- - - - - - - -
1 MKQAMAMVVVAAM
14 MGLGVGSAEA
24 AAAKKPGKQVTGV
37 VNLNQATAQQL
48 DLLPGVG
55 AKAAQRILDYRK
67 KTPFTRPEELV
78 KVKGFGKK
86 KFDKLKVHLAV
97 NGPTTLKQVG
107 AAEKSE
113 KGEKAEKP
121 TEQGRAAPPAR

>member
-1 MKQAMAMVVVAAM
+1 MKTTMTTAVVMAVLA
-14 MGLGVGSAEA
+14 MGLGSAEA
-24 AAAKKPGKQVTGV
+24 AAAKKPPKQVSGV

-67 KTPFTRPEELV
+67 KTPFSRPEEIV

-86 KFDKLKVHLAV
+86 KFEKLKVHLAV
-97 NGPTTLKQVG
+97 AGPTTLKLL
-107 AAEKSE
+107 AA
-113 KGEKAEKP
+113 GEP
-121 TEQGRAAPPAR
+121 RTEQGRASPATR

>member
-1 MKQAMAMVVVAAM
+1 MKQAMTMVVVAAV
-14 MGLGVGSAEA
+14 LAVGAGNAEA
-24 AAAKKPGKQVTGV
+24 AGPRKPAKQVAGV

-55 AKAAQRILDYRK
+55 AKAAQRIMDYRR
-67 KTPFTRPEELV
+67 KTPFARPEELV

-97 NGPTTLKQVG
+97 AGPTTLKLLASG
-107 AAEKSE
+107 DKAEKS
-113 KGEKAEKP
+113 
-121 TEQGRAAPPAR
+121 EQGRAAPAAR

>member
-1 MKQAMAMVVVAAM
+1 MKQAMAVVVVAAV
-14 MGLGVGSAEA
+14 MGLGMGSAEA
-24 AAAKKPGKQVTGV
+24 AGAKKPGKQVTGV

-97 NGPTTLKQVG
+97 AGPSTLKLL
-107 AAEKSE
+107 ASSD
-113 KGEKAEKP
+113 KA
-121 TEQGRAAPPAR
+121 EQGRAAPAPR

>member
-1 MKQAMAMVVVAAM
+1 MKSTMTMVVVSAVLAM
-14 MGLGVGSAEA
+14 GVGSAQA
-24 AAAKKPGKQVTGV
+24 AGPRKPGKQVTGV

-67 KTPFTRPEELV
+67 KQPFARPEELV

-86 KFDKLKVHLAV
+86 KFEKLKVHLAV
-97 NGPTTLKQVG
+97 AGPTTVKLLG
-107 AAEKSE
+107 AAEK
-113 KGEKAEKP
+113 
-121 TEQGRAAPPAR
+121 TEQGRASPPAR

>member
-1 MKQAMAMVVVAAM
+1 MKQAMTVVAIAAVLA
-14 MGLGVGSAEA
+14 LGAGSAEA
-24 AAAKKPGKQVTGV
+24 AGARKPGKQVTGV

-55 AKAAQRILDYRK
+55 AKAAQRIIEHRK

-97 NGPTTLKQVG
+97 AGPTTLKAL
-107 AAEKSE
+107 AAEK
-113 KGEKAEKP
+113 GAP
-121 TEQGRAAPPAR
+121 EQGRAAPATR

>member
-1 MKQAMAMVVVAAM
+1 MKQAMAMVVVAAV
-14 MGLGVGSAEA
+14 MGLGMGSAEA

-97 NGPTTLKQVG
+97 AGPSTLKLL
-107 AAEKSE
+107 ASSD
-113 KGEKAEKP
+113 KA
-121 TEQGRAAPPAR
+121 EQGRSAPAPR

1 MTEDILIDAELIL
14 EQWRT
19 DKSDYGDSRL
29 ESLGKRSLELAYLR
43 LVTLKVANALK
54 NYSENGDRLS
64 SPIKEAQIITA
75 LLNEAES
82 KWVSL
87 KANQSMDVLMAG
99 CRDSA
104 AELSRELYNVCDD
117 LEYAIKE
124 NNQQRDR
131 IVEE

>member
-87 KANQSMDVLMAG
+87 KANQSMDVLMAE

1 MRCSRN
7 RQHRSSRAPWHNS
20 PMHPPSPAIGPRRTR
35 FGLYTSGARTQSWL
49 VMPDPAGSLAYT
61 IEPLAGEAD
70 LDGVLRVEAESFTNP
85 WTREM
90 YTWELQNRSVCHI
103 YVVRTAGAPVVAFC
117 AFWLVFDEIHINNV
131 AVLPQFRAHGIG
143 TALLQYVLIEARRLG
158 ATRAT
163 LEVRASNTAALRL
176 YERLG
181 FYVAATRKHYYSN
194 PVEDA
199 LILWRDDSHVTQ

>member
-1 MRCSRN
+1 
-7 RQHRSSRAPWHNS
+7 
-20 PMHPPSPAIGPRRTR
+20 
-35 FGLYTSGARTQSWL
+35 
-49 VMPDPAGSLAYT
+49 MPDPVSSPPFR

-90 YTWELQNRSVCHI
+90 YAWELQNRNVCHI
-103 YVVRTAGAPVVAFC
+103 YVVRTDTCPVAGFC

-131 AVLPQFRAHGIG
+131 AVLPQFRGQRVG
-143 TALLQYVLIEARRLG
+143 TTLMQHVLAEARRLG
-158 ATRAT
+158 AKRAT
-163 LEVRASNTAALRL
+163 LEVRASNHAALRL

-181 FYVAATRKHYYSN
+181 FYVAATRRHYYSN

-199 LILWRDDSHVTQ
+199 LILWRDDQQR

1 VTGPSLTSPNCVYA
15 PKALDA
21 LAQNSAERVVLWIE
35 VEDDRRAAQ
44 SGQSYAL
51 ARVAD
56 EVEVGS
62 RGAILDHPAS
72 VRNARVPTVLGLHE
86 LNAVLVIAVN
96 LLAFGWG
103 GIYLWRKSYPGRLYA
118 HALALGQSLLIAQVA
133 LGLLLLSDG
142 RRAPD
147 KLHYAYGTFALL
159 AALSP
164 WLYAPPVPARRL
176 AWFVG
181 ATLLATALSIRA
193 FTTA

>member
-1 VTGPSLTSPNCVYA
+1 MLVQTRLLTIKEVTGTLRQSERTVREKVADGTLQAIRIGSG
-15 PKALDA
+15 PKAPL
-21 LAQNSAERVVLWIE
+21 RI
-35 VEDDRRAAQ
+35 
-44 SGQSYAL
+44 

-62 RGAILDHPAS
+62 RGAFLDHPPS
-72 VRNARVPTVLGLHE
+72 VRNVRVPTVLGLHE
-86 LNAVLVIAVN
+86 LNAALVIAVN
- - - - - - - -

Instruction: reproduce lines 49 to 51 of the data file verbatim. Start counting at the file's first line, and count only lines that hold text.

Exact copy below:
+113 
-121 TEQGRAAPPAR
+121 EQGRAAPAAR